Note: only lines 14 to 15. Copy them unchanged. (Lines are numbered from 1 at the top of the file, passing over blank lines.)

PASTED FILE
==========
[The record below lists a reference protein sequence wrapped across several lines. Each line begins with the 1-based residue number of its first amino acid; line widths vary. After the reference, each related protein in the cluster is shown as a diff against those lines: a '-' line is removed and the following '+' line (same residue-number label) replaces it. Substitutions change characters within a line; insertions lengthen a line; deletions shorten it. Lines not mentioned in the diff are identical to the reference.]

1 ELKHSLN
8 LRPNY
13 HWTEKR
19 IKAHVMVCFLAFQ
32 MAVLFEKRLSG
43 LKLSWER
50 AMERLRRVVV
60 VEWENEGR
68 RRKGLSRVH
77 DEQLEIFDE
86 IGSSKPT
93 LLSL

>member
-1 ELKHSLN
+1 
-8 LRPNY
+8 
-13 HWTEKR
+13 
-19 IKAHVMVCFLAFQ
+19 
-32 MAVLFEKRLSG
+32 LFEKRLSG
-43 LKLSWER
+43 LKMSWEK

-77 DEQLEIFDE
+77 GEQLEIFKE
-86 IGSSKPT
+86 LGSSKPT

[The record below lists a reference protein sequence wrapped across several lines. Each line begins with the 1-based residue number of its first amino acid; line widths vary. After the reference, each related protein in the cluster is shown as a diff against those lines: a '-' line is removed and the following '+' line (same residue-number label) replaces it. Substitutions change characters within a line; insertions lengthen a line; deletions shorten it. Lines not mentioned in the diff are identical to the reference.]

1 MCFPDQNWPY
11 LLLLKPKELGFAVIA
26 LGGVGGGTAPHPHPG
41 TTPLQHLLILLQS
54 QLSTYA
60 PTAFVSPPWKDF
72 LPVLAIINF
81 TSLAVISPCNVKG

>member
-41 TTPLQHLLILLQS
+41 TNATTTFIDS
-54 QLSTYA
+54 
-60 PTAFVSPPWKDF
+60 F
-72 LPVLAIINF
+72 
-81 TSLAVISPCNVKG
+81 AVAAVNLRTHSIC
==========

>member
-1 ELKHSLN